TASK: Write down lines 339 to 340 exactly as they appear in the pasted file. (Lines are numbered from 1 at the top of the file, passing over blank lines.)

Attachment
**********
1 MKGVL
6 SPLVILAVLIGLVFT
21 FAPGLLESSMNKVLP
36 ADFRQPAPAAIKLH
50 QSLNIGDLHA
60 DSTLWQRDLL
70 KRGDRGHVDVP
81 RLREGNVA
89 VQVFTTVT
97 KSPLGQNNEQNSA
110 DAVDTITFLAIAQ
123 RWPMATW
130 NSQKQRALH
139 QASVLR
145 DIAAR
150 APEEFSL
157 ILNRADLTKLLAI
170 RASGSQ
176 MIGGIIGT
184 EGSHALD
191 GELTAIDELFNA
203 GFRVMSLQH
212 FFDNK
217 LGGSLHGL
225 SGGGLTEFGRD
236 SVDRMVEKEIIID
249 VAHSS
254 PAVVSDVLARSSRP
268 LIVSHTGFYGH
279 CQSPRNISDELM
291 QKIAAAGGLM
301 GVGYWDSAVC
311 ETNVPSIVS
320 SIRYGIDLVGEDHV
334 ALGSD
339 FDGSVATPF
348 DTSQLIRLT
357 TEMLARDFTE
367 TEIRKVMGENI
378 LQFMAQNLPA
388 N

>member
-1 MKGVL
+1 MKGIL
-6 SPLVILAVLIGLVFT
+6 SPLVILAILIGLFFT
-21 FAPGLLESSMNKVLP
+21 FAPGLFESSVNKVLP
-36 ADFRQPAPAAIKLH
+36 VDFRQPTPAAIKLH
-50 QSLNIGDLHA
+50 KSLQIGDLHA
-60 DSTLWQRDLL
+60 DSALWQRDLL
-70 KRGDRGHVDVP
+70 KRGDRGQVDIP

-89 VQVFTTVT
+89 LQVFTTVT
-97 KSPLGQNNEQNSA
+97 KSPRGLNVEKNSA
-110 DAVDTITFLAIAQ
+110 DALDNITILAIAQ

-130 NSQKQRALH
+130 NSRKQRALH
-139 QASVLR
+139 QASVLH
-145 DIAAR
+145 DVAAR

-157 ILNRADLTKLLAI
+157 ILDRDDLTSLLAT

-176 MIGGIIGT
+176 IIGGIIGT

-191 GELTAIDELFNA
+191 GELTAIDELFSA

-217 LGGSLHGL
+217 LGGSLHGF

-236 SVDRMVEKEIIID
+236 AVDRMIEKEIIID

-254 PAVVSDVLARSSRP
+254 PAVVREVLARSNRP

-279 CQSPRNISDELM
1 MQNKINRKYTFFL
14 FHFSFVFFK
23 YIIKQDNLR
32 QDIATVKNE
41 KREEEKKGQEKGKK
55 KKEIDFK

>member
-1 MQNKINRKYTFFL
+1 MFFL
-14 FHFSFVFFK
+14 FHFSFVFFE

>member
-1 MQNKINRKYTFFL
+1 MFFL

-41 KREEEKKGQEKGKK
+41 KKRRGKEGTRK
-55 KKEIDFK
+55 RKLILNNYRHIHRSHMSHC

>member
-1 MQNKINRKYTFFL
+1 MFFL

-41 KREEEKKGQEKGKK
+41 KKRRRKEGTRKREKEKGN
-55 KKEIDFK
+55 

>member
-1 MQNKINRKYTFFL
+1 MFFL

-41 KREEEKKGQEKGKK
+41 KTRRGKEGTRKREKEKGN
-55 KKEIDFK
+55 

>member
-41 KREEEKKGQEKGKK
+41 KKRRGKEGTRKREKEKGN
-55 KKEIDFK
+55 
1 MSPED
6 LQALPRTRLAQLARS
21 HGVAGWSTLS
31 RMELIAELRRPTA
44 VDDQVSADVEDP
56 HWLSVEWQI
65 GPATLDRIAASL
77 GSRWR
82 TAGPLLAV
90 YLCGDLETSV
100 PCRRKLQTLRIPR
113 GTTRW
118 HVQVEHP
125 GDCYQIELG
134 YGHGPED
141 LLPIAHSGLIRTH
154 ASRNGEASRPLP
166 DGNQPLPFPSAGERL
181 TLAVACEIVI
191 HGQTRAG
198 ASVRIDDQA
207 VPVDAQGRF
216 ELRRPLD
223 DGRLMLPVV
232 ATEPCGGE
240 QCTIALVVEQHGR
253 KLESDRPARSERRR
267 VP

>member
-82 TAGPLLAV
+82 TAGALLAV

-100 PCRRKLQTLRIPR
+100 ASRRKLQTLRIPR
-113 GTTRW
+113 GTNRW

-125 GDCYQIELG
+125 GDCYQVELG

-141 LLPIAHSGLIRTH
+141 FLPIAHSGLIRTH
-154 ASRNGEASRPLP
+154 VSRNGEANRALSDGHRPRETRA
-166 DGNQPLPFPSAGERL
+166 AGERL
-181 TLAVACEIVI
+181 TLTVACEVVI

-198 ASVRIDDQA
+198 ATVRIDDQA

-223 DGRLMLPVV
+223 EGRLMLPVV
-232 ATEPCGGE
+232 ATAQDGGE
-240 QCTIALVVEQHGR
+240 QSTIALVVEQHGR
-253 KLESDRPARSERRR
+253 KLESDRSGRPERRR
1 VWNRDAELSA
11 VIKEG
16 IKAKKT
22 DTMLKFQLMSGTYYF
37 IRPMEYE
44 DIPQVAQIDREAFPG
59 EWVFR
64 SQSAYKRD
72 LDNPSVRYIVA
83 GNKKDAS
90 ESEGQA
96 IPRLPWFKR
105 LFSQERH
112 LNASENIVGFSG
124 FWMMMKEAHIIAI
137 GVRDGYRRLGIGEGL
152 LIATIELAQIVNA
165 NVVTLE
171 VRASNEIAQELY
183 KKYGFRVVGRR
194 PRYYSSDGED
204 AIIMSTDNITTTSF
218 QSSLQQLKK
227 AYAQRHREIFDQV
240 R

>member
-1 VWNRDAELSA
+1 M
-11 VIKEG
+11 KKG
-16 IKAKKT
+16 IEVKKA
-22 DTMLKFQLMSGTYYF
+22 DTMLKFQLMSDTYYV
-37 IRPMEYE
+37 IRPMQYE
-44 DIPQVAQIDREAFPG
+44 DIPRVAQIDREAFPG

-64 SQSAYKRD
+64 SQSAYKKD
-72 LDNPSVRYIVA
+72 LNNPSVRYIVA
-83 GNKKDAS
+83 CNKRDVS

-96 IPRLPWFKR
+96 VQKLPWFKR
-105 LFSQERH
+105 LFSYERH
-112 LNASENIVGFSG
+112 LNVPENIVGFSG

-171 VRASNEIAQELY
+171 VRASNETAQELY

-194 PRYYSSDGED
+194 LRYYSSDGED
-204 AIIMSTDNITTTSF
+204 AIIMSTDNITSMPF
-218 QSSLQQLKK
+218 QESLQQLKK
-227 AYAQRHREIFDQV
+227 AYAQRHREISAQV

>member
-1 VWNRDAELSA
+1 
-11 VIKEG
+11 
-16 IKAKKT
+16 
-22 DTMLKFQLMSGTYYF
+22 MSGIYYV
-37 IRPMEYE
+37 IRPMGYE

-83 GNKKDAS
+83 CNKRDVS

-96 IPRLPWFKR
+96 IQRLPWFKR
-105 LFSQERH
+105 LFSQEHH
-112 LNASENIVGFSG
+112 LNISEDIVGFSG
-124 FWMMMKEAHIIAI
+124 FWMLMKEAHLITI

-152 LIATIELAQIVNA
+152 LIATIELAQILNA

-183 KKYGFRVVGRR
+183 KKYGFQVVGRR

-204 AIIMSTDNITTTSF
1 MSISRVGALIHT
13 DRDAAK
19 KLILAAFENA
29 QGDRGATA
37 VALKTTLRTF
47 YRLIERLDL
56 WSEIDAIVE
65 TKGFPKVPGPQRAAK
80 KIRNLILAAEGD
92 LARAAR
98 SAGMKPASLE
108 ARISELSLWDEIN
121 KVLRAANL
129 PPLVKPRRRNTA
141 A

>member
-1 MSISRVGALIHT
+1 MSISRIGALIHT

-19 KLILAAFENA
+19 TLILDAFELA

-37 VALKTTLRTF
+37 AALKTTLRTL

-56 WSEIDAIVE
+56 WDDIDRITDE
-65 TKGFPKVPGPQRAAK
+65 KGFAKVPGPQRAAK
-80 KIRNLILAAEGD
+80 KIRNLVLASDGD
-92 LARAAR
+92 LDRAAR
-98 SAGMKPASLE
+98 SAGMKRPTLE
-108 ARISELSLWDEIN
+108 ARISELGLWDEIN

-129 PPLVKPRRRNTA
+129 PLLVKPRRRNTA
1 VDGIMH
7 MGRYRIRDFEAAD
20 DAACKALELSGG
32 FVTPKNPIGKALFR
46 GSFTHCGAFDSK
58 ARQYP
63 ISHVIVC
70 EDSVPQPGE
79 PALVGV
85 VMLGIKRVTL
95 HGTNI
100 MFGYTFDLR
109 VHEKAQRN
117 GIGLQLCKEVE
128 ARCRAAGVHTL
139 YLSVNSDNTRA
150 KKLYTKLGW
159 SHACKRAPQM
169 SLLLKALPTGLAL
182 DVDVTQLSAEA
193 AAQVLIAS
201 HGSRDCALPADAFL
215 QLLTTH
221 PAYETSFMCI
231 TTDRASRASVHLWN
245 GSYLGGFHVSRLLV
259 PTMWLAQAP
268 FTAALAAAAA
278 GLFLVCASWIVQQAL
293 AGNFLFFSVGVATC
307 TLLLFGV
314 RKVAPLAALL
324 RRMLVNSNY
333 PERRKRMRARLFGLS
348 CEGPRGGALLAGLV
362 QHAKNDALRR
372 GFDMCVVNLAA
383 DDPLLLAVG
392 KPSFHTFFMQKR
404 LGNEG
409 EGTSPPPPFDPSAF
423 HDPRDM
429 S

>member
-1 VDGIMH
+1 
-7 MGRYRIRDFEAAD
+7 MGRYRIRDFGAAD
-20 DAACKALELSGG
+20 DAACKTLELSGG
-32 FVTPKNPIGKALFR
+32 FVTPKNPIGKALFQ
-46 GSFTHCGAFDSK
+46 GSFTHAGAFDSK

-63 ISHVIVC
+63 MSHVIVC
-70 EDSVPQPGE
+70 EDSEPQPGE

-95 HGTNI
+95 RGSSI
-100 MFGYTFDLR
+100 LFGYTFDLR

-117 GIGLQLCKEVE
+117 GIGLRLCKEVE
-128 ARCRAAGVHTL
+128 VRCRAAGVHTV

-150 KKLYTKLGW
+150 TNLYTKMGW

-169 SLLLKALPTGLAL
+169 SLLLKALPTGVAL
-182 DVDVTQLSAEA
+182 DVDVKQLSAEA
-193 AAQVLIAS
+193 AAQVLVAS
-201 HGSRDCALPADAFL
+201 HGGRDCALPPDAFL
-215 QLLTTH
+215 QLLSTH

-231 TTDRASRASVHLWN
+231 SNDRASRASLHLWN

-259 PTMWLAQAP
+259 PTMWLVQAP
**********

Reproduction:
>member
-1 VDGIMH